Review by Crestfallen Dreamer

Reviewed: 10/16/06 | Updated: 10/16/08

A slightly forgivable curse

Okay, I really was ready to hate this game. I mean hate this game. It's an Electronic Arts Harry Potter game...what came before...loathing is natural, right? I mean, when I heard that EA got rid of some of the more enjoyable aspects of their mediocre adventures featuring the boy who lived, I thought to myself, what would be left? Utter hatred would surely be fitting. You know what? This game is not as bad, nor as spectacular a failure as I anticipated.

Goblet of Fire ditches the 3-D Zelda-like model that the past Harry Potter games were crafted in, in favor of a more traditional level based game (as in EA's James Bond games). While this is disheartening for those of us who liked being able to experience and wander around a somewhat realized Hogwarts, let's be real – EA never took full advantage of this. In their past efforts, most of Hogwarts was barren with little to do. Rooms were empty loading traps ready to steal your time in favor of finding some useless cards and a few Bertie Bott's Every Flavor Beans, and flying around the school became just as boring. I really hoped EA would have tried to improve on bettering the series before discarding such a worthwhile premise, but, of course, they didn't.

From Dumbledore's Pensieve, you select from only eight levels to experience the telling of, in my view, the best Harry Potter story of them all. In cool looking still-frames, with a bit of animation, the story set against the backdrop of the Triwizard Tournament is narrated and given to you in little pieces, rather than in complete form. Don't expect character development, nor the books quality. The final act with the character of Cedric, for instance, is ridiculously rushed and devoid of any authenticity found in the book and film (mostly the book). The game shares some elements from the book (like enemies such as Blast-Ended Skrewts) and film (everything else), once again providing a hybrid of both, and in the process, once again, leaves a lot of the story out with no filler explaining what is happening.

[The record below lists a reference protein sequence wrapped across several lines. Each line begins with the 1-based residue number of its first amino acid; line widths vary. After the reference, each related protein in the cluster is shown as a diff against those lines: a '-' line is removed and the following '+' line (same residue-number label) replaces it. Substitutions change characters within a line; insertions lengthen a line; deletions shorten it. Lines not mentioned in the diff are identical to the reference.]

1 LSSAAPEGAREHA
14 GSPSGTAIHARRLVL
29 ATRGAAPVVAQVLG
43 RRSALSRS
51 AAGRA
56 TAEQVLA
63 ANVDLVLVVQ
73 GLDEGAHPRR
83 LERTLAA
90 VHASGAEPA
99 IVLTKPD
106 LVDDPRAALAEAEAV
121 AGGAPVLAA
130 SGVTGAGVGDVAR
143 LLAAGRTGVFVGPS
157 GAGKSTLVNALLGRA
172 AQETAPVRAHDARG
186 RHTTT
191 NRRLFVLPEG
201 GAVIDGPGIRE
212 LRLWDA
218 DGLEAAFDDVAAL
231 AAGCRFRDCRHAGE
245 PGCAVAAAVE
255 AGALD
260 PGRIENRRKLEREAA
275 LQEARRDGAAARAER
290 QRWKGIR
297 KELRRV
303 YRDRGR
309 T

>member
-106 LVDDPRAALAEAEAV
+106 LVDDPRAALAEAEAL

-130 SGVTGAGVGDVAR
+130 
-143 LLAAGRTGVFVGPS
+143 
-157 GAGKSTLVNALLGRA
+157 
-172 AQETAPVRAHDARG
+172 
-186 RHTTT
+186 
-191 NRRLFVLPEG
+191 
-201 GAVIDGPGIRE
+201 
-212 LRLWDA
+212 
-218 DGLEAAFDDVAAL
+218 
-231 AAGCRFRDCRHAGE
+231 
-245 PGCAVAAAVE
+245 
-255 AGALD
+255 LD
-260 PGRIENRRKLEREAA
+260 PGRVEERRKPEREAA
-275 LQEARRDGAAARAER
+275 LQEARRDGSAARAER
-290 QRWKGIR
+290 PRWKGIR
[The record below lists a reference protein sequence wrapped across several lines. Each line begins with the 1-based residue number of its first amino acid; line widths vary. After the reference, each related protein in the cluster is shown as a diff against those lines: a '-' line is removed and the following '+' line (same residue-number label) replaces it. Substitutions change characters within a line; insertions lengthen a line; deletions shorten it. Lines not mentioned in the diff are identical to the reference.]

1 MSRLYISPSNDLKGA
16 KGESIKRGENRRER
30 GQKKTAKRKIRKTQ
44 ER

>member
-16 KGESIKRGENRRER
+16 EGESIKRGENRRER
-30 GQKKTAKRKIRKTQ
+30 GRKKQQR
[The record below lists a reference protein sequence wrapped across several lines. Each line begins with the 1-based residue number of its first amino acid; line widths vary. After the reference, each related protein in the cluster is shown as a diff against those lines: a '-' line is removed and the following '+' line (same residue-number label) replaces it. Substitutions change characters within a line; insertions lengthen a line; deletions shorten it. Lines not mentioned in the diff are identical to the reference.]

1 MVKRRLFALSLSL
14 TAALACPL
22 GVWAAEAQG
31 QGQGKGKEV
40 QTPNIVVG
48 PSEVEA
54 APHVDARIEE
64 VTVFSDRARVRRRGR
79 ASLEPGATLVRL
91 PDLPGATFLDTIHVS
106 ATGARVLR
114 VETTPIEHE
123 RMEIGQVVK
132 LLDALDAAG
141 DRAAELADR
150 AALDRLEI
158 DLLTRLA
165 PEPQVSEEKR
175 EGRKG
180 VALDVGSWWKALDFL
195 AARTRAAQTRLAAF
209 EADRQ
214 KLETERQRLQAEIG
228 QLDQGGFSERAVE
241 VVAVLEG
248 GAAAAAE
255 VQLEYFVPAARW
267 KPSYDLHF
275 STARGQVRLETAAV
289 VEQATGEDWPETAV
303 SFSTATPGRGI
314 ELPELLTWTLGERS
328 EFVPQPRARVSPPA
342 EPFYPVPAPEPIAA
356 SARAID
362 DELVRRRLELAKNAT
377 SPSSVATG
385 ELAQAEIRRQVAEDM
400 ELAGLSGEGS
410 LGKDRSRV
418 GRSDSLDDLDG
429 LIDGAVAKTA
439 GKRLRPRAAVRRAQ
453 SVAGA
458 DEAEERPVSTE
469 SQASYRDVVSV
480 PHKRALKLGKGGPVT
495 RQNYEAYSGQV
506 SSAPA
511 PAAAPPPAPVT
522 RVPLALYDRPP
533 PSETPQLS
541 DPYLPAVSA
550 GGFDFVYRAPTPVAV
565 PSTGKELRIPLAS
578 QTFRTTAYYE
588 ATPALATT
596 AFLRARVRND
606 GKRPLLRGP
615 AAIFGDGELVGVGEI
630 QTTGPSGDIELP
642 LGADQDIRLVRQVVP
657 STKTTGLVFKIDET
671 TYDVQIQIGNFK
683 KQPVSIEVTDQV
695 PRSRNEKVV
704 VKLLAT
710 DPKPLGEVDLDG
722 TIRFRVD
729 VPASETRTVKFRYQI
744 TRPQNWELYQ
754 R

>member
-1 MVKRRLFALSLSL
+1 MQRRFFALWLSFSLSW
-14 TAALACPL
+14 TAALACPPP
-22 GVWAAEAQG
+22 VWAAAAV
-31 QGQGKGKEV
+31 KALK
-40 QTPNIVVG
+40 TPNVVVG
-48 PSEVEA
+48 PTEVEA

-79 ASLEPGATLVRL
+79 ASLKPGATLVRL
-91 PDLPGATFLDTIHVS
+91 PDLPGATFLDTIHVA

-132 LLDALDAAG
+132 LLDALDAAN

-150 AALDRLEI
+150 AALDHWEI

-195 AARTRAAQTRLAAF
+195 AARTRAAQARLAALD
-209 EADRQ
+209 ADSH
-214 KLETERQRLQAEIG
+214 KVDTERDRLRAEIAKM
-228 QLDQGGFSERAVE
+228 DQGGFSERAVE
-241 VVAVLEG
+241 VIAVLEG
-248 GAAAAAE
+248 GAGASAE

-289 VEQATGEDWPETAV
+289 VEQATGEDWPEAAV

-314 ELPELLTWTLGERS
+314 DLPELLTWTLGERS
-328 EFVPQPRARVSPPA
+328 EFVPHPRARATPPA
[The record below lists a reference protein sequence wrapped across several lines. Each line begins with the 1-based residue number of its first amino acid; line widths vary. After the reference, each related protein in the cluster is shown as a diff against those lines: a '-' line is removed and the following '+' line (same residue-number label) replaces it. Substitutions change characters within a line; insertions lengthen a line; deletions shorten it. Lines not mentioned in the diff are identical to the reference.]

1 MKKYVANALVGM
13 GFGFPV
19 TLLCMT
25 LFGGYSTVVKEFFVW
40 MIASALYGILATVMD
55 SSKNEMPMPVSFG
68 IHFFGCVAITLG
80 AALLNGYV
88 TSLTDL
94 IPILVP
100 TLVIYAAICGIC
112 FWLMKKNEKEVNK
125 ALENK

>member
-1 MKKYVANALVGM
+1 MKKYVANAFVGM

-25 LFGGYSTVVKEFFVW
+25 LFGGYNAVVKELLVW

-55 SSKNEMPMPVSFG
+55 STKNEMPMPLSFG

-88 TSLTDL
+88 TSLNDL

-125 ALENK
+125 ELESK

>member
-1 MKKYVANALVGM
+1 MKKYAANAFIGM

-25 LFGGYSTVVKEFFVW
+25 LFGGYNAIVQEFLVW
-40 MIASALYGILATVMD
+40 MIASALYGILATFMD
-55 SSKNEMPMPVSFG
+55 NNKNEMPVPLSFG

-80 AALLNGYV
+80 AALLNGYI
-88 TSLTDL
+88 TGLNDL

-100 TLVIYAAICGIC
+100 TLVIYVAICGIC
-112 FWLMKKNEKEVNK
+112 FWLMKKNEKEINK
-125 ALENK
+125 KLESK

You'll play levels from the film's Hogwarts and view models based it's cast, but these interpretations are hit and miss, really. The character models leave a lot to be desired, as they look rather...plastic and off. It's as if the models were taken from the action figure merchandise and feature some not so picture perfect adaptations of Daniel Radcliffe, Rupert Grint, and Emma Watson. Most bizarre of all, the three's attire is very out of place, not wearing what the characters did in the film, nor the book (as evident on the back of the box, where the character models and actors are shown side by side). All three come off looking a bit awry with butt hugging pants and questionable tops (seriously, hoodies? and Ron looks like he's wearing corduroy tights).

Thankfully, the levels you venture in with Harry, Ron, and Hermoine take on some imagination and look fantastic. The introductory level (that you can only play once), for instance, features a chaotic escape from Voldemort's Death Eaters while providing a bit of a tutorial. You can also travel below the Prefects' Bathroom to discover an ancient sewer system contained in a moist cavernous environment. And another level has you venturing into the mist filled Forbidden Forest. The levels that tend to disappoint are from what the game is supposed to be about: The Triwizard Tournament.

I was kind of disappointed with the treatment of most of the Triwizard Tasks. The stealing of the egg from the Hungarian Horntail was cool, as it's basically an on rails type chase on a broom with trying to outrun the dragon, but the other two were a bit boring. The Second Task takes place in the lake, underwater, and is also on rails, but it's mostly just blasting enemies with magic while swimming slowly forward. The Third Task is just boring maneuvering through a hedgemaze and fighting some enemies at the end – not nearly as intense as the book – leading to the final level featuring a rather (yep again) boring fight with You-Know-Who. I was expecting perhaps a good finale, but instead received a flat send off with anti-climatic feelings.

And while there is some nice music accompanying these levels (I believe some music is carried over from previous games – not positive, but sounds as if), it's usually faint, allowing for the annoying repeating of banter from the trio to be remembered more than the music itself.